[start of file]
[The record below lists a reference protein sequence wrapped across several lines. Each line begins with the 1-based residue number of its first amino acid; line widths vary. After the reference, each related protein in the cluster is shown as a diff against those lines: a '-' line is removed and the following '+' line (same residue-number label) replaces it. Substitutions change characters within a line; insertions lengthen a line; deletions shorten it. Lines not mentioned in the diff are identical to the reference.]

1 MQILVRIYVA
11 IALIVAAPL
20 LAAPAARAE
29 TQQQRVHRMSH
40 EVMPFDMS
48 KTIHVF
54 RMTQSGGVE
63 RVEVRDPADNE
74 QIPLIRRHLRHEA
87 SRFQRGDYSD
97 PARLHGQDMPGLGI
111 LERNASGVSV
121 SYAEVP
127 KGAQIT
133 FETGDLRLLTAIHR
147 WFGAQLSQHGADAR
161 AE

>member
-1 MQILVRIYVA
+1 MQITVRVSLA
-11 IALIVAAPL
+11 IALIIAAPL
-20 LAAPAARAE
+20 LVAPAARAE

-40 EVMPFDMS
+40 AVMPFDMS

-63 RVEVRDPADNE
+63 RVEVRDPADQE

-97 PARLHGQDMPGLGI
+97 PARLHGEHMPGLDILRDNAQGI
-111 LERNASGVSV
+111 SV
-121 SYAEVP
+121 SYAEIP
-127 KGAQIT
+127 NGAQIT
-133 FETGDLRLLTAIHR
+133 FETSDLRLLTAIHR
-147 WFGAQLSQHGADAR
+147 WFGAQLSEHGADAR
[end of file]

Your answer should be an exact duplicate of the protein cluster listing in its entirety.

[The record below lists a reference protein sequence wrapped across several lines. Each line begins with the 1-based residue number of its first amino acid; line widths vary. After the reference, each related protein in the cluster is shown as a diff against those lines: a '-' line is removed and the following '+' line (same residue-number label) replaces it. Substitutions change characters within a line; insertions lengthen a line; deletions shorten it. Lines not mentioned in the diff are identical to the reference.]

1 MQILVRIYVA
11 IALIVAAPL
20 LAAPAARAE
29 TQQQRVHRMSH
40 EVMPFDMS
48 KTIHVF
54 RMTQSGGVE
63 RVEVRDPADNE
74 QIPLIRRHLRHEA
87 SRFQRGDYSD
97 PARLHGQDMPGLGI
111 LERNASGVSV
121 SYAEVP
127 KGAQIT
133 FETGDLRLLTAIHR
147 WFGAQLSQHGADAR
161 AE

>member
-1 MQILVRIYVA
+1 MQITVRVSLA
-11 IALIVAAPL
+11 IALIIAAPL
-20 LAAPAARAE
+20 LVAPAARAE

-40 EVMPFDMS
+40 AVMPFDMS

-63 RVEVRDPADNE
+63 RVEVRDPADQE

-97 PARLHGQDMPGLGI
+97 PARLHGEHMPGLDILRDNAQGI
-111 LERNASGVSV
+111 SV
-121 SYAEVP
+121 SYAEIP
-127 KGAQIT
+127 NGAQIT
-133 FETGDLRLLTAIHR
+133 FETSDLRLLTAIHR
-147 WFGAQLSQHGADAR
+147 WFGAQLSEHGADAR